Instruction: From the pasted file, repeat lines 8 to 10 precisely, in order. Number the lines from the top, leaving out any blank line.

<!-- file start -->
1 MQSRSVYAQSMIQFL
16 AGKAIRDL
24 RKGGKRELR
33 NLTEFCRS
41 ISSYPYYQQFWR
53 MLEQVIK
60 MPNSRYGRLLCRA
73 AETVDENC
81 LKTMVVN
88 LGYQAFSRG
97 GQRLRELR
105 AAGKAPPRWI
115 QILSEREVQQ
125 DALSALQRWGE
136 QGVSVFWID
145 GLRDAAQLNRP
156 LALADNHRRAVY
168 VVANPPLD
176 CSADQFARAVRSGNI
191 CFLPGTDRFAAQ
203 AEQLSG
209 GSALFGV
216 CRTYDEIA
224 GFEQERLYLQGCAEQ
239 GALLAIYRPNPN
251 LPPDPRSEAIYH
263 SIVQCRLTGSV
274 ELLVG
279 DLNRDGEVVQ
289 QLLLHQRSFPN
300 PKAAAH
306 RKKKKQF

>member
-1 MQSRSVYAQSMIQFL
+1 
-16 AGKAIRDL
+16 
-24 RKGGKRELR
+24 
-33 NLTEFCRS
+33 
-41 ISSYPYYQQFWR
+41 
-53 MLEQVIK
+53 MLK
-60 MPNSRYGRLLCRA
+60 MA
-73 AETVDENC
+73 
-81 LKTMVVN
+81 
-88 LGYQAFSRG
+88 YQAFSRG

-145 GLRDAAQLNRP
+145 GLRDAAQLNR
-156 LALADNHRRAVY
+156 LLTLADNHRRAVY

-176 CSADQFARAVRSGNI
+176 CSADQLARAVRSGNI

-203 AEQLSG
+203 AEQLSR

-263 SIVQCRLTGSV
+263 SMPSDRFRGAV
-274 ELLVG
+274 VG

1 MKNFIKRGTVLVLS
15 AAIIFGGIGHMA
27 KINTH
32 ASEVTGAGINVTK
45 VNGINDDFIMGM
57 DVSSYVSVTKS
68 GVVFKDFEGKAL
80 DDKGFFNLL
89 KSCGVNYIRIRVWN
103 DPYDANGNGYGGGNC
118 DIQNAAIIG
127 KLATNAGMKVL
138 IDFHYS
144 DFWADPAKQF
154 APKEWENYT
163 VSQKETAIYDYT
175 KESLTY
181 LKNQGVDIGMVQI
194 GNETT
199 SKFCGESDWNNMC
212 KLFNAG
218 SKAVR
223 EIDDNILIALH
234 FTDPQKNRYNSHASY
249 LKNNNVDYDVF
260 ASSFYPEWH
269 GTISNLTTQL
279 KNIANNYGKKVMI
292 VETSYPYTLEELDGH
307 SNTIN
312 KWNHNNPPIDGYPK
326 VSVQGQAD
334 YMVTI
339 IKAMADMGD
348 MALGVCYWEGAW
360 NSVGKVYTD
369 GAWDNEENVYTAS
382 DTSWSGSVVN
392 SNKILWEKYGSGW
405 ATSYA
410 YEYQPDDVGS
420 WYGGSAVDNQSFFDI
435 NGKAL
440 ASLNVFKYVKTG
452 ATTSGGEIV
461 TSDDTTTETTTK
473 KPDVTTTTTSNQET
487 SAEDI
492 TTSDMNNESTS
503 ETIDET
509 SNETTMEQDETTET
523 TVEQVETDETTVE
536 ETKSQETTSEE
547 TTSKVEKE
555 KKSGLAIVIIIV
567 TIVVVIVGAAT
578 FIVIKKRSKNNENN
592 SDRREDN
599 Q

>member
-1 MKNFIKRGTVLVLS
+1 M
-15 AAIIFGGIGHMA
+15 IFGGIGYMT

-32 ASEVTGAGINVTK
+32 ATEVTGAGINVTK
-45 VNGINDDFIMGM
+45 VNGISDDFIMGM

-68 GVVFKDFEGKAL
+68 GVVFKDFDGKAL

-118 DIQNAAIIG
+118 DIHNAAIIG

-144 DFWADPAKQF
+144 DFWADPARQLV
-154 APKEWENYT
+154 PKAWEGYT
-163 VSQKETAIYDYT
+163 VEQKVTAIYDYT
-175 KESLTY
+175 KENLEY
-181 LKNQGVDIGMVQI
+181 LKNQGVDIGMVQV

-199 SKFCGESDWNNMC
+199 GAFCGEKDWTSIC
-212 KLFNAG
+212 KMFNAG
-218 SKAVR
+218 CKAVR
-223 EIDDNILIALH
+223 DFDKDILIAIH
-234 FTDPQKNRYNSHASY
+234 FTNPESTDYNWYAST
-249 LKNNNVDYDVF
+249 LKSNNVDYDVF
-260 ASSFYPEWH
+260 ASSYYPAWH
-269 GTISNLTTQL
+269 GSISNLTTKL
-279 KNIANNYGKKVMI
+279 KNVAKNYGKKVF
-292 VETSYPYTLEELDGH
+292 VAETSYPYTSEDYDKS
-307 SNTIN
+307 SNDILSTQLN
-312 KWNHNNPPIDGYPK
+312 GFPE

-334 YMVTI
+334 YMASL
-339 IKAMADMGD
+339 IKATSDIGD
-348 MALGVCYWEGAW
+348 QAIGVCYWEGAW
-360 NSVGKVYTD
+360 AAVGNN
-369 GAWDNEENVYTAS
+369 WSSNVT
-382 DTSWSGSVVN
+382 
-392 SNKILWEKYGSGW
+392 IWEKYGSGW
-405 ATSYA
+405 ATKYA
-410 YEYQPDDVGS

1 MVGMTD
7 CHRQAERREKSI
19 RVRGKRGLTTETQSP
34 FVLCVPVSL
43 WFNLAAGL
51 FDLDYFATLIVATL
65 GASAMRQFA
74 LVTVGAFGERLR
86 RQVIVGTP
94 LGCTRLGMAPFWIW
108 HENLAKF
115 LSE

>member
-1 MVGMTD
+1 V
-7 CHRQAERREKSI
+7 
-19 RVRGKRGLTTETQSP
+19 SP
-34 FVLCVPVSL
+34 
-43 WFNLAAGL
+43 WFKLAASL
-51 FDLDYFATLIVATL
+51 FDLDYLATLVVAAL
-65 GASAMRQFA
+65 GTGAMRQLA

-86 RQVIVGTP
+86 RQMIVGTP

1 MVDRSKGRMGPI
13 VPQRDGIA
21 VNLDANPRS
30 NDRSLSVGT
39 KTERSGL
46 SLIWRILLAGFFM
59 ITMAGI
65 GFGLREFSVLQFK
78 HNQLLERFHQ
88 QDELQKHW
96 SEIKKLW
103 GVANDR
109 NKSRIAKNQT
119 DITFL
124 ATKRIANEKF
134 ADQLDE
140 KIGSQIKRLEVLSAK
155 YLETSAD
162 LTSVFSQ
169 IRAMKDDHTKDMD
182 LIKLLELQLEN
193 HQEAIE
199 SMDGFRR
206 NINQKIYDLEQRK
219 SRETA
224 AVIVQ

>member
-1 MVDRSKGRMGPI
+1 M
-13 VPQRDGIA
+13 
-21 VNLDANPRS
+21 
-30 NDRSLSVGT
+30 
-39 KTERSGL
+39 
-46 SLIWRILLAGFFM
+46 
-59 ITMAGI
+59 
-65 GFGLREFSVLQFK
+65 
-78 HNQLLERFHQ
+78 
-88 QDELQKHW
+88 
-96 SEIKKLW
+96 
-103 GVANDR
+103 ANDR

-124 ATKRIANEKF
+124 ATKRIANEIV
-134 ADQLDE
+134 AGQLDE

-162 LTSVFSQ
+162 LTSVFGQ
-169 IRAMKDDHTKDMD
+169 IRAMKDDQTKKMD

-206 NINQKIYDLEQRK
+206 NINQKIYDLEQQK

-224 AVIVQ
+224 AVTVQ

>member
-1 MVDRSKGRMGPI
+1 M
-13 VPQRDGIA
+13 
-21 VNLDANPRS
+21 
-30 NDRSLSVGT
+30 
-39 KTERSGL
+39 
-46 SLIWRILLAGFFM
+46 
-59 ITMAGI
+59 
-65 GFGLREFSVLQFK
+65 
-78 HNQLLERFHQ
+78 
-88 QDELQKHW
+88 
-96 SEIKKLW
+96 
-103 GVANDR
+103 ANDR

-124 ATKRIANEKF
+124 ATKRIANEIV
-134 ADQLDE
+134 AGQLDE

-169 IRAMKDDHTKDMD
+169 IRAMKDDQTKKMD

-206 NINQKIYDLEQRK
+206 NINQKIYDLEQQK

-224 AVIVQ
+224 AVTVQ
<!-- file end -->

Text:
73 AETVDENC
81 LKTMVVN
88 LGYQAFSRG